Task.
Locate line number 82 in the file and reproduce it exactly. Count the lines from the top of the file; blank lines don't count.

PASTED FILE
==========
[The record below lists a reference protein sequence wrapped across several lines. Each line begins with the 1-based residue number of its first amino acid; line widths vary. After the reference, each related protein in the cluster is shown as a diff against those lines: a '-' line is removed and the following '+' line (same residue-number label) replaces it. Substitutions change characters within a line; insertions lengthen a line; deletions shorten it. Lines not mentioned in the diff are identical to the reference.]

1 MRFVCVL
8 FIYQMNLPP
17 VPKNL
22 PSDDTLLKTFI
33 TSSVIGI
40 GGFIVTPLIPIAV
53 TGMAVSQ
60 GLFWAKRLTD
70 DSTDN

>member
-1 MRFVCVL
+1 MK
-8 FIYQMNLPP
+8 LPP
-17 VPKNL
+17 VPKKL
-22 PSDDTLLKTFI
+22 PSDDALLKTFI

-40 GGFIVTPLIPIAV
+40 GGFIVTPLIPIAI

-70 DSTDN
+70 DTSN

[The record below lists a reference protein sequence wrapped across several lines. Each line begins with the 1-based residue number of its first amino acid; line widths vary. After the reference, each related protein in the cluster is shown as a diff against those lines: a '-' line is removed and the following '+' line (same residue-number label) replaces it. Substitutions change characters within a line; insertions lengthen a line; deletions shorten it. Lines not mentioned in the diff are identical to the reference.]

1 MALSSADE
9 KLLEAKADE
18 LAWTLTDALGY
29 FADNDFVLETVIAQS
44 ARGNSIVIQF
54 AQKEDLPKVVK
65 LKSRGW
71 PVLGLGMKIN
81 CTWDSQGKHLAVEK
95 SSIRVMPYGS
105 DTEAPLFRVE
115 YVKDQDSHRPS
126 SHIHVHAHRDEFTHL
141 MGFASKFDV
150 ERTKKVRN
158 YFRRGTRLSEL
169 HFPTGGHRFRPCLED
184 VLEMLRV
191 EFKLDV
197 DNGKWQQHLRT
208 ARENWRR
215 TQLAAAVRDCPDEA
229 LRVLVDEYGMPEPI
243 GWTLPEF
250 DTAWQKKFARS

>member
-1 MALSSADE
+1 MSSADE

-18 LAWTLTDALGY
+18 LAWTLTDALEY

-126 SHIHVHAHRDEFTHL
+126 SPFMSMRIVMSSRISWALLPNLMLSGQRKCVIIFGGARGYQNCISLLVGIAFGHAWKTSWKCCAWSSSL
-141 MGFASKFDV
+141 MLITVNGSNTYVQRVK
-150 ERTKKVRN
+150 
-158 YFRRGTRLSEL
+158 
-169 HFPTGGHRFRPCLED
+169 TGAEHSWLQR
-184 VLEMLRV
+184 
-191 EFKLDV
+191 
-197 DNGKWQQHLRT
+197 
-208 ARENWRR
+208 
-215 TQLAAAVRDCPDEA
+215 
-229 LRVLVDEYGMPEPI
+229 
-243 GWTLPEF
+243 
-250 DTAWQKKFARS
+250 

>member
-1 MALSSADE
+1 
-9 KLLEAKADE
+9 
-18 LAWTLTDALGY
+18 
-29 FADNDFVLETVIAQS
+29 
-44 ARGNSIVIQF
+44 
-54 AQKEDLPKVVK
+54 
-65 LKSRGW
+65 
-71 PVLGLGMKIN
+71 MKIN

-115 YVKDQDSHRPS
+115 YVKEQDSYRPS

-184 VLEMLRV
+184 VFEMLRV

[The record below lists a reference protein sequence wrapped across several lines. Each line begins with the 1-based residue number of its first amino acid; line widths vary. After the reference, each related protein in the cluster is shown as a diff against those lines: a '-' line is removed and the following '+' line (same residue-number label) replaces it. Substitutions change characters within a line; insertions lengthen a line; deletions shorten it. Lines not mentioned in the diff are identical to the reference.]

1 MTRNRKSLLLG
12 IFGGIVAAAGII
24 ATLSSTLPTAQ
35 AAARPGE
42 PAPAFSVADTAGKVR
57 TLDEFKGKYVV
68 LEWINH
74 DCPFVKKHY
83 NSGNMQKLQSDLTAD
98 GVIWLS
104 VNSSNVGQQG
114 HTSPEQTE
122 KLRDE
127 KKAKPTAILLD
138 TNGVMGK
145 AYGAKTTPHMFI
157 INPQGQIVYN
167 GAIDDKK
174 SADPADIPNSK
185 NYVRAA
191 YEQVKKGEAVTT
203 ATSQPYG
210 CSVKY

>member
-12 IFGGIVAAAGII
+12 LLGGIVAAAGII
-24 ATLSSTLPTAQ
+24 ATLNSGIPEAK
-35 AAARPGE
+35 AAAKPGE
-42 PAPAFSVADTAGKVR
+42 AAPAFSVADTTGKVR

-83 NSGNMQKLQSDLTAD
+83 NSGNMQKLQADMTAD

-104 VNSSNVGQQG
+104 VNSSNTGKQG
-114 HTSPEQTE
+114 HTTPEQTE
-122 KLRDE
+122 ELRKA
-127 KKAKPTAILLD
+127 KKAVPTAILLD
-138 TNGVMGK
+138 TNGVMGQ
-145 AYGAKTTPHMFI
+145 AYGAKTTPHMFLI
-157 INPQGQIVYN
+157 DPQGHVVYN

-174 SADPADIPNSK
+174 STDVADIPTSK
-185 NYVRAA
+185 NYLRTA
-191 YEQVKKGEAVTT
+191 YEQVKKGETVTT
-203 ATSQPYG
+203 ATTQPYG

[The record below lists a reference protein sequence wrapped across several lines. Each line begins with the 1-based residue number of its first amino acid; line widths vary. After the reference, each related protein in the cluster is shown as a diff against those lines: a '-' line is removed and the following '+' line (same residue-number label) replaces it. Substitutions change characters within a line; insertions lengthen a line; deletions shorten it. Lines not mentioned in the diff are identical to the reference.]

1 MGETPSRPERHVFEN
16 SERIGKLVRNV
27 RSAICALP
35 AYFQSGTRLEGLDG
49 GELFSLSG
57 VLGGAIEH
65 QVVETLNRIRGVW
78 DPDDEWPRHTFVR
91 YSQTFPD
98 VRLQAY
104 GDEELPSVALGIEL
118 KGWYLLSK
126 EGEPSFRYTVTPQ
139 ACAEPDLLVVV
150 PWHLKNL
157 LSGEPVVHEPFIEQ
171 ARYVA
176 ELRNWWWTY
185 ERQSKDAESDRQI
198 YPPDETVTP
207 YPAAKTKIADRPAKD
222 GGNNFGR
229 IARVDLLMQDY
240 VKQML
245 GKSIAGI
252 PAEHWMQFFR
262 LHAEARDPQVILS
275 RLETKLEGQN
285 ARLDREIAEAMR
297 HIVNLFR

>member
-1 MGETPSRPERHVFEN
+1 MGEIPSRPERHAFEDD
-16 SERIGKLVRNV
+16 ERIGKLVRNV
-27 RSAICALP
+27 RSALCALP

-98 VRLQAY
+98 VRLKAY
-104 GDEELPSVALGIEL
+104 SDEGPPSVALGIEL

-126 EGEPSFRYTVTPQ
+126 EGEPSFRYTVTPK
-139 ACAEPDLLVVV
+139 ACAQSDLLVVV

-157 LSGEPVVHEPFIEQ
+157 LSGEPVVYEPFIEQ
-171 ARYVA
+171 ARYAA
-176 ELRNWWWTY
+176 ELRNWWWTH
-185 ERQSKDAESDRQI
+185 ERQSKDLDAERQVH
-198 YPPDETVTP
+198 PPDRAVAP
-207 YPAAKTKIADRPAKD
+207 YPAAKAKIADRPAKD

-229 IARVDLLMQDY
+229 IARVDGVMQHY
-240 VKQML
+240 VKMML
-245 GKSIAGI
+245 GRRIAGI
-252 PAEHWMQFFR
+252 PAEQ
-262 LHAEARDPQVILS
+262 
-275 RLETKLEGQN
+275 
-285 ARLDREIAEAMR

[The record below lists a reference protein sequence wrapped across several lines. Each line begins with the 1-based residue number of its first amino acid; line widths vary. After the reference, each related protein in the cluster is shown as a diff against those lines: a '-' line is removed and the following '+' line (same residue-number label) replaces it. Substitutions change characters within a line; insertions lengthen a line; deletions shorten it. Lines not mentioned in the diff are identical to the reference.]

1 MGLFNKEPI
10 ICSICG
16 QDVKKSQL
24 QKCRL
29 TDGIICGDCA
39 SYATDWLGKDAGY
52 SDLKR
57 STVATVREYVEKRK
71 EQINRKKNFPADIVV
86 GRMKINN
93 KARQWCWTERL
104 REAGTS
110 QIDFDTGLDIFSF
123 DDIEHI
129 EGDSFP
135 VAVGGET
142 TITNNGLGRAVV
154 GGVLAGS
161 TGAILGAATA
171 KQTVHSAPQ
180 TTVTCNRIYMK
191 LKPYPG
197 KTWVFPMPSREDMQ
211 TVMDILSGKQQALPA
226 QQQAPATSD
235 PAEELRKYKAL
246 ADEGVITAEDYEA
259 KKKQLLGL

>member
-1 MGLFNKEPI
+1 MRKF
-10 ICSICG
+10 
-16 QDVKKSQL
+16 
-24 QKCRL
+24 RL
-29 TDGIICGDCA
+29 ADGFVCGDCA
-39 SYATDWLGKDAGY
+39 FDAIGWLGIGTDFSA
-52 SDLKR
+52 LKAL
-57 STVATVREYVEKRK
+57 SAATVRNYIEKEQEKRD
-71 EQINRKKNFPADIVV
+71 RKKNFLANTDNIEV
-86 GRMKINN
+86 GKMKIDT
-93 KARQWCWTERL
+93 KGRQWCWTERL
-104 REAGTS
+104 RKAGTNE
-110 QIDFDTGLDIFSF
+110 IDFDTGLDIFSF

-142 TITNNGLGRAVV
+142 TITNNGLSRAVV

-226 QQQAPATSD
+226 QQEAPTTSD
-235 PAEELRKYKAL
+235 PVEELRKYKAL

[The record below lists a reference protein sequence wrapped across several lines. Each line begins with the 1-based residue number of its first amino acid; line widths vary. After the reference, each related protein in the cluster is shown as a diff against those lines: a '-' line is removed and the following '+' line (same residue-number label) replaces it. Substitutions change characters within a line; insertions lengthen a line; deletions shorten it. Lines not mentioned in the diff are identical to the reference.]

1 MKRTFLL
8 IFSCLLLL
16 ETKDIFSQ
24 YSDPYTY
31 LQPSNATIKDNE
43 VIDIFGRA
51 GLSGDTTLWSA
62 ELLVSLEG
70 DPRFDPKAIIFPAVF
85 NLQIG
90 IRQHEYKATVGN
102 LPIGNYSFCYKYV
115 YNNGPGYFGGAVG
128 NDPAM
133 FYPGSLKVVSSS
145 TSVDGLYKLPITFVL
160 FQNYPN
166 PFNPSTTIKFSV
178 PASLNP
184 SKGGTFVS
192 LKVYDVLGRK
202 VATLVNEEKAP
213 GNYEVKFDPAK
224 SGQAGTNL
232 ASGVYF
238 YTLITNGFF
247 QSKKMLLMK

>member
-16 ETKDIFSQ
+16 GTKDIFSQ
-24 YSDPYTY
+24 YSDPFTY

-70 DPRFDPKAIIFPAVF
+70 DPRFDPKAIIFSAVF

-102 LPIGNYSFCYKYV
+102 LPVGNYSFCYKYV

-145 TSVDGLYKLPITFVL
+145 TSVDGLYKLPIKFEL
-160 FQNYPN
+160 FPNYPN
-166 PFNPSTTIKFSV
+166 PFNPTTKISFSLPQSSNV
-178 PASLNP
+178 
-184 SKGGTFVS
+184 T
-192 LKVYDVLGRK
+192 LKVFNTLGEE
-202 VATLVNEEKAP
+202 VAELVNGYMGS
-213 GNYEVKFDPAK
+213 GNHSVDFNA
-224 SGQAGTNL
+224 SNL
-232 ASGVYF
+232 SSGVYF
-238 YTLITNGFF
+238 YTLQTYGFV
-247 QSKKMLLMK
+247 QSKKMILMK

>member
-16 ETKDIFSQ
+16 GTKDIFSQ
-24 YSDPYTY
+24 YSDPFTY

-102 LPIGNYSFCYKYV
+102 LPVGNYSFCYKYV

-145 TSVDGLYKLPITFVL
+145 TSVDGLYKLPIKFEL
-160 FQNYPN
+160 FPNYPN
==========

-1 MALSSADE